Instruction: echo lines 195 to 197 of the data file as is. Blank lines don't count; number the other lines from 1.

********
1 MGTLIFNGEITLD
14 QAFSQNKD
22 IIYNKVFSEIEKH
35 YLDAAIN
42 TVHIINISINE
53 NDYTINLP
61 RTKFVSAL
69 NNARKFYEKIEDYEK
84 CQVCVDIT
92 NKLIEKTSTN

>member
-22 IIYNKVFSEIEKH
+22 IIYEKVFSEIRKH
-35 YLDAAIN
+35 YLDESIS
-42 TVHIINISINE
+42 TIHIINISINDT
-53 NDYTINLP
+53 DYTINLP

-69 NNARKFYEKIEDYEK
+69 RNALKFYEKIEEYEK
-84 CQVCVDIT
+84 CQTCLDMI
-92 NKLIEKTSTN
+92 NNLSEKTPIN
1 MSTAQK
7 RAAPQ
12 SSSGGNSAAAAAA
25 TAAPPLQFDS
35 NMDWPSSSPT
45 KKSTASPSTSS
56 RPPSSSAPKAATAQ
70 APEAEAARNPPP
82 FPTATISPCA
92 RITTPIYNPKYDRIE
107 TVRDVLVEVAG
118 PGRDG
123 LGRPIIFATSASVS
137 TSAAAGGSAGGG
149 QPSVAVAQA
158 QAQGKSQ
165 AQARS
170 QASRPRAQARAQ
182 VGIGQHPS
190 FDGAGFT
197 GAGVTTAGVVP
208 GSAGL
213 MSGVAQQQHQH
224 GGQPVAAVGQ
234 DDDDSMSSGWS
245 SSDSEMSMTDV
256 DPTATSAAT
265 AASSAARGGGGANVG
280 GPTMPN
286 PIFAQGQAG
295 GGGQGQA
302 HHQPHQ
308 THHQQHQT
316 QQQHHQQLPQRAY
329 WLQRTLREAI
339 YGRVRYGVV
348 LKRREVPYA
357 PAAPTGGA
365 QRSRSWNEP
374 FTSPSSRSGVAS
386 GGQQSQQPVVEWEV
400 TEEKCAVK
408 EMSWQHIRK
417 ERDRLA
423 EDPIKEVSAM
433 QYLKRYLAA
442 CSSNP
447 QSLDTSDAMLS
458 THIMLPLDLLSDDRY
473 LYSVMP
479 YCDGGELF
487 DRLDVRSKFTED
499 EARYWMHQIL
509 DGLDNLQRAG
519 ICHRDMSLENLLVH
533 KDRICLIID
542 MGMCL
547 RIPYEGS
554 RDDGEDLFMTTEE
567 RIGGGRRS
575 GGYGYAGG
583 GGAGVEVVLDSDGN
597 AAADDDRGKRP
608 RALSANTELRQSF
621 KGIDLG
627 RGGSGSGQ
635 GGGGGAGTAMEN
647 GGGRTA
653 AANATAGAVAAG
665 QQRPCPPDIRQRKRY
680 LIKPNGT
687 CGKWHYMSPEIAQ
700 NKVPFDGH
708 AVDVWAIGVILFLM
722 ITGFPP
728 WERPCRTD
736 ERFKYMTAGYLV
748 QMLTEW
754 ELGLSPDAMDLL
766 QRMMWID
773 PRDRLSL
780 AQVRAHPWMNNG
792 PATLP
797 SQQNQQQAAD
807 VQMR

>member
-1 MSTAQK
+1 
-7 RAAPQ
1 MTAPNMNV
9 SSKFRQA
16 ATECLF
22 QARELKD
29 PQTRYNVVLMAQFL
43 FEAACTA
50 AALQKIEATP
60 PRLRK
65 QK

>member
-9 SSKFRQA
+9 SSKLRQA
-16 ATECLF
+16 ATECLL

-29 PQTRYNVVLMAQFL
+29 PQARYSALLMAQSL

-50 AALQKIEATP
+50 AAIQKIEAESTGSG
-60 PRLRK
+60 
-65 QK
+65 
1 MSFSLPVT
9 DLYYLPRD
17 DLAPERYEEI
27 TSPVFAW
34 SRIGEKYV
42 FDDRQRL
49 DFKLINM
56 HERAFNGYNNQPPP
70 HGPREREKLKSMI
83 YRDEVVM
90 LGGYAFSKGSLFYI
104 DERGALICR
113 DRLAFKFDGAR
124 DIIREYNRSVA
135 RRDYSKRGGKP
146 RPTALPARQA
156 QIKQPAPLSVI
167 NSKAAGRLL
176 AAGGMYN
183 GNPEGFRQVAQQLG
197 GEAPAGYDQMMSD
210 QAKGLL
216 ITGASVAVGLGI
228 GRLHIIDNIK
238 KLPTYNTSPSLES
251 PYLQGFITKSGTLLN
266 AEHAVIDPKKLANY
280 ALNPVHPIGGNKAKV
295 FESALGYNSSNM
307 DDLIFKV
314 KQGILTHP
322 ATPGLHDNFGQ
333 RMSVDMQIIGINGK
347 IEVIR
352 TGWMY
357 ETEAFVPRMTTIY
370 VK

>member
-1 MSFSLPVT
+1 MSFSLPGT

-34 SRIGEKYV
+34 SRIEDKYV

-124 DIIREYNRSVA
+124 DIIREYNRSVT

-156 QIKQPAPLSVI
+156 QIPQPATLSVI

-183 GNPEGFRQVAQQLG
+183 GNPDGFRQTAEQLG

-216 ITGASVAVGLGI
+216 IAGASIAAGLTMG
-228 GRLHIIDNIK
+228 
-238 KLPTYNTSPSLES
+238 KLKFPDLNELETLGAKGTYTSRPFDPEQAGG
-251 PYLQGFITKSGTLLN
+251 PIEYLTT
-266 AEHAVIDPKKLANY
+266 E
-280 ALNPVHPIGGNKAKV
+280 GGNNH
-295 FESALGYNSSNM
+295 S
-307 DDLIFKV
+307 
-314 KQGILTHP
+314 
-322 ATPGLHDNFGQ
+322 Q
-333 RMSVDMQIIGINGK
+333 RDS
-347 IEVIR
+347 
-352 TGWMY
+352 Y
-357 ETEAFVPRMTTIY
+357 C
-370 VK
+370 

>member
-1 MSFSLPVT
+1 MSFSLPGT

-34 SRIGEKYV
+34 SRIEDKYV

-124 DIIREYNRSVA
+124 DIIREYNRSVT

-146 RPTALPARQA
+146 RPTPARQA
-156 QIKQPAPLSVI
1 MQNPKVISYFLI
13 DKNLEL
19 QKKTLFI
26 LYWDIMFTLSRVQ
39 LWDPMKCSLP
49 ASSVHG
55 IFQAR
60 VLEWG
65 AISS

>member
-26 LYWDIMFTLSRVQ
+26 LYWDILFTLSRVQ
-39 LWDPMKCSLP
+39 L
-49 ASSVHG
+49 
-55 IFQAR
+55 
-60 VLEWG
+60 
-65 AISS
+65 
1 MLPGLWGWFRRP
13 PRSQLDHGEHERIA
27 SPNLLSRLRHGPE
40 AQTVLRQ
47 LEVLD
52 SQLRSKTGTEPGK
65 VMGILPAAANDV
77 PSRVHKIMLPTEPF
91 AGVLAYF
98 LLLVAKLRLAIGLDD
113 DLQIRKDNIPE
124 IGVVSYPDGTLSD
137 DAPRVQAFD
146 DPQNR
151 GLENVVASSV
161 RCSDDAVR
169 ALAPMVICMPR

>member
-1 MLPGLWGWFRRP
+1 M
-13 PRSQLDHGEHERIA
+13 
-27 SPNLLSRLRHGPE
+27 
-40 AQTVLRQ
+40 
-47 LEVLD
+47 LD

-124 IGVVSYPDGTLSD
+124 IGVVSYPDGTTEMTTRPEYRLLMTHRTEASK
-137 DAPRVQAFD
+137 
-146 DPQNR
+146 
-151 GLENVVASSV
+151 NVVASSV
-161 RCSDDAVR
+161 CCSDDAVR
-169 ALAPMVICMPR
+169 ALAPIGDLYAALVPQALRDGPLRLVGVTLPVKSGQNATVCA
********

-280 ALNPVHPIGGNKAKV
+280 GGNNH
-295 FESALGYNSSNM